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Richard Jordan: Where are the great supporting roles for women in musical theatre?

Anna-Jane Casey (Lottie Ames) in Mack and Mabel at Chichester Festival Theatre. Photo: Tristram Kenton
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Supporting actors are frequently overlooked, but they are the glue that binds a successful musical. The roles may not be the biggest, but they are sometimes the most interesting – and allow for a subtler texture of performance that can drive the storytelling.

But despite the range of meaty male supporting roles across the spectrum of ages, I am struck by the lack of serious female equivalents for older actresses. Those that do exist tend to be ‘character’ roles – normally stereotyped battleaxes or embittered spinsters. So while a man can enjoy a solid career as a supporting musical theatre actor, playing a diverse range of roles, the same is not on offer to women, who find the range of serious parts on offer as they get older diminishes.

Recently I have been blown away by two terrific male musical supporting performances; the first was Cavin Cornwall’s portrayal of Caiaphas in Regent’s Park Open Air Theatre’s production of Jesus Christ Superstar. The second was Nick Holder’s performance as Mr Peachum in The Threepenny Opera at the National Theatre. Neither musical contains much in the way of older female supporting roles.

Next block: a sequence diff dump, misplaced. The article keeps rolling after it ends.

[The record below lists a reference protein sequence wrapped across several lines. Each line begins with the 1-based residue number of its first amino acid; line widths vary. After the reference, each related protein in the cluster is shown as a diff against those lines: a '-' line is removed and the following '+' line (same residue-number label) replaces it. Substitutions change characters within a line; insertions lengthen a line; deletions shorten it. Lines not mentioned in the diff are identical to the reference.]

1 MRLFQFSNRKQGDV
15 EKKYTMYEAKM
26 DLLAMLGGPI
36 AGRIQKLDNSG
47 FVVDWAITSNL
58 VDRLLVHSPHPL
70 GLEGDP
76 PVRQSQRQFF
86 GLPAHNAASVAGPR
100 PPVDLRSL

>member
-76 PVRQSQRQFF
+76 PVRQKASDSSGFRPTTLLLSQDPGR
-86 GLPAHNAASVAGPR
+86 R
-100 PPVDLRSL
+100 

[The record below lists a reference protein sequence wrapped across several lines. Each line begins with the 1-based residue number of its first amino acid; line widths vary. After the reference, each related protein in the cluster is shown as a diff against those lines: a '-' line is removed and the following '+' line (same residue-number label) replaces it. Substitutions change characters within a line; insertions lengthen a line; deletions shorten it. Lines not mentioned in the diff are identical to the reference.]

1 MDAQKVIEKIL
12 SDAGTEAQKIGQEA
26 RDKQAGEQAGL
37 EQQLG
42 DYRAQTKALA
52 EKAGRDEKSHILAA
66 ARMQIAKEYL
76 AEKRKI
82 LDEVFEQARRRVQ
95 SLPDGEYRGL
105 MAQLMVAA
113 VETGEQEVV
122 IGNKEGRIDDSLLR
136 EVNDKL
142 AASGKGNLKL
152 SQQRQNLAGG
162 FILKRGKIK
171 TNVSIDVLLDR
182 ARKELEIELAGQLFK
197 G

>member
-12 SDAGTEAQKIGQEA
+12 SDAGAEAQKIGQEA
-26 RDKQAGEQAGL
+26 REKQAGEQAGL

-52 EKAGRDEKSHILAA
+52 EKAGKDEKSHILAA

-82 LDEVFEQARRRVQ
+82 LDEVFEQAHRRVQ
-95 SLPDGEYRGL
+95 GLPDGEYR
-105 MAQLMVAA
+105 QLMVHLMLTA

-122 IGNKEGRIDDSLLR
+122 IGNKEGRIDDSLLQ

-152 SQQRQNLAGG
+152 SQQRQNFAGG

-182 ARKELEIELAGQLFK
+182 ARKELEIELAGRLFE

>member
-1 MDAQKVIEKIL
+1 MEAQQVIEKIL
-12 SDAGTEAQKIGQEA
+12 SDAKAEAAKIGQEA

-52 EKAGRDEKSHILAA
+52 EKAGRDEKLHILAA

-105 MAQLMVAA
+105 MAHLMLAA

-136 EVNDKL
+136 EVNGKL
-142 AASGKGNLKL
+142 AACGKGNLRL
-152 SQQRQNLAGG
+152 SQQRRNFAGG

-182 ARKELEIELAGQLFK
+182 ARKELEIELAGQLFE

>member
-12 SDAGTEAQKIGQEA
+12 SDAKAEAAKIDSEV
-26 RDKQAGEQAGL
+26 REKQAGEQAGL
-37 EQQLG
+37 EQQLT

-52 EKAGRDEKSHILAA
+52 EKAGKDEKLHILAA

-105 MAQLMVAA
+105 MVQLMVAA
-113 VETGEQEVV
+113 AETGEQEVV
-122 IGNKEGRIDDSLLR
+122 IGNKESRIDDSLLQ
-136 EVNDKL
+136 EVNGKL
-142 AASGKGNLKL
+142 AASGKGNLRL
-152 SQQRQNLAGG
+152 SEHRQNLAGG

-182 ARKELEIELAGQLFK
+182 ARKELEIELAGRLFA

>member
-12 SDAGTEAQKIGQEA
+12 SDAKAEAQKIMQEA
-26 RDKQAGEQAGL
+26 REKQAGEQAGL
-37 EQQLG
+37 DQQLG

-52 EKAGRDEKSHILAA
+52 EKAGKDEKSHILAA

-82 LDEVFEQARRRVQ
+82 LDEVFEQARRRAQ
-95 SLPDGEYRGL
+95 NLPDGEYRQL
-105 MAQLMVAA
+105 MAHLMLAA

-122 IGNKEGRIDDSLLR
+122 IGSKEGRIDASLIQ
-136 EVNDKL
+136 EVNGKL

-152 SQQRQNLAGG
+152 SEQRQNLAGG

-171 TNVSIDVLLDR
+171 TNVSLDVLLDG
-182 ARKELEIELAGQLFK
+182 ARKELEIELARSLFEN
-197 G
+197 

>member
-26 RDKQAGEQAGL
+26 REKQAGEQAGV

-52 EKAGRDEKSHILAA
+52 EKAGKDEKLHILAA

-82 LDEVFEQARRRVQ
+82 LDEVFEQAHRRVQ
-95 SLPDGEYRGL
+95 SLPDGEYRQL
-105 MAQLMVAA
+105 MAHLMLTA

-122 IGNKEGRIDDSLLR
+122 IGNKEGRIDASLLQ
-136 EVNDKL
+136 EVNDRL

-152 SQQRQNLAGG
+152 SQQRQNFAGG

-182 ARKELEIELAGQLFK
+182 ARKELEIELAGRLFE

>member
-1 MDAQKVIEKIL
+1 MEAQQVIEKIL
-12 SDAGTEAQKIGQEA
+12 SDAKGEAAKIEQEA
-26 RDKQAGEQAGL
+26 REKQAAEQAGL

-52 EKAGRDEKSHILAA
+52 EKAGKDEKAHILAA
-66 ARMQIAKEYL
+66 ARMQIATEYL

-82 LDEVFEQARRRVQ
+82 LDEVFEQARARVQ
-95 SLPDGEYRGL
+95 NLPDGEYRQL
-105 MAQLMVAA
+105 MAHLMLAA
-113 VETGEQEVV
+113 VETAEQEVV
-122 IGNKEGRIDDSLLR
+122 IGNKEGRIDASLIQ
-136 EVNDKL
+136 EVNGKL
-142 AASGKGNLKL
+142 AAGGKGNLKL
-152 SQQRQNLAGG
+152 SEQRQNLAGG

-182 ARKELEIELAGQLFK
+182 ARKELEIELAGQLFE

In some cases the lack of serious older female supporting roles can be blamed on the source material – if, for instance, the musical is based on a classic literary work. Yet musical adaptations are granted enough licence to subvert their originals. Look at the Thenardiers in Les Miserables: hideous and violent in Victor Hugo’s novel, but given colour and comedy for the stage.

As things stand, if you are a young supporting actress, there are few places to go when you grow too old to play Eponine in Les Miserables, Meg Giry in The Phantom of the Opera, Carrie Pipperidge in Carousel or Betty Schaefer in Sunset Boulevard. You either step up to the lead parts – the Fantines, the Reno Sweeneys – or watch as the opportunities dwindle. The blame for this pattern rests firmly with the book writer and composer.

There are exceptions. I consider Maury Yeston to be the finest composer for creating well-written, strong and serious supporting roles for older women. Similarly original musical scores by Marvin Hamlisch (A Chorus Line), Kander and Ebb (Cabaret), Jerry Herman (La Cage Aux Folles, Mack and Mabel), Willy Russell (Blood Brothers) and Stephen Sondheim (Follies, Company) all feature strong and serious older female supporting roles.

None of this is to disparage the excellent work of our terrific supporting musical theatre actresses, such as Gay Soper and Sophie-Louise Dann. But in musical theatre’s future I hope a new generation of composers will break with unhelpful traditions and stereotypes to find greater balance of gender and age.

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